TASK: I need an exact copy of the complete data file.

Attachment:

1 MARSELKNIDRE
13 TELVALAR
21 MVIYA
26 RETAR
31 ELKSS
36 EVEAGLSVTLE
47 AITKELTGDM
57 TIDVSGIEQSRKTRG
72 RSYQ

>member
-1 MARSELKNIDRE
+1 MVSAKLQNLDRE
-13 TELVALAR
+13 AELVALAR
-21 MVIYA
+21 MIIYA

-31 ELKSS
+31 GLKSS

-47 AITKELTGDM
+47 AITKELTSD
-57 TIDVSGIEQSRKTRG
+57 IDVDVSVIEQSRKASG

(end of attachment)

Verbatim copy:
1 MARSELKNIDRE
13 TELVALAR
21 MVIYA
26 RETAR
31 ELKSS
36 EVEAGLSVTLE
47 AITKELTGDM
57 TIDVSGIEQSRKTRG
72 RSYQ

>member
-1 MARSELKNIDRE
+1 MVSAKLQNLDRE
-13 TELVALAR
+13 AELVALAR
-21 MVIYA
+21 MIIYA

-31 ELKSS
+31 GLKSS

-47 AITKELTGDM
+47 AITKELTSD
-57 TIDVSGIEQSRKTRG
+57 IDVDVSVIEQSRKASG